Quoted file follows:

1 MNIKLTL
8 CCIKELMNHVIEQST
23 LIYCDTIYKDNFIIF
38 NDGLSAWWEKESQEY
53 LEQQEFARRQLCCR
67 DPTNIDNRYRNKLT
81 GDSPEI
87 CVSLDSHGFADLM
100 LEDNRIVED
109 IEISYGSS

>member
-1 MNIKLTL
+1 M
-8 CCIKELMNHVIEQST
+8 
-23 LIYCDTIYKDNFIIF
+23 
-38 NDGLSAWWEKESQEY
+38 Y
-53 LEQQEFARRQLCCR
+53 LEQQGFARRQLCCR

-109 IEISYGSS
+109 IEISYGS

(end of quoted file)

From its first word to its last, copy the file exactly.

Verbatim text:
1 MNIKLTL
8 CCIKELMNHVIEQST
23 LIYCDTIYKDNFIIF
38 NDGLSAWWEKESQEY
53 LEQQEFARRQLCCR
67 DPTNIDNRYRNKLT
81 GDSPEI
87 CVSLDSHGFADLM
100 LEDNRIVED
109 IEISYGSS

>member
-1 MNIKLTL
+1 M
-8 CCIKELMNHVIEQST
+8 
-23 LIYCDTIYKDNFIIF
+23 
-38 NDGLSAWWEKESQEY
+38 Y
-53 LEQQEFARRQLCCR
+53 LEQQGFARRQLCCR

-109 IEISYGSS
+109 IEISYGS